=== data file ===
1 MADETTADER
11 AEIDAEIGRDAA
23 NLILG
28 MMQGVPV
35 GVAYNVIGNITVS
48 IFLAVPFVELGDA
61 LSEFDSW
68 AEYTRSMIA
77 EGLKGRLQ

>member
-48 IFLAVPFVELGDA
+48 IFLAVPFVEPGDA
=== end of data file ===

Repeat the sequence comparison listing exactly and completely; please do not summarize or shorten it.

1 MADETTADER
11 AEIDAEIGRDAA
23 NLILG
28 MMQGVPV
35 GVAYNVIGNITVS
48 IFLAVPFVELGDA
61 LSEFDSW
68 AEYTRSMIA
77 EGLKGRLQ

>member
-48 IFLAVPFVELGDA
+48 IFLAVPFVEPGDA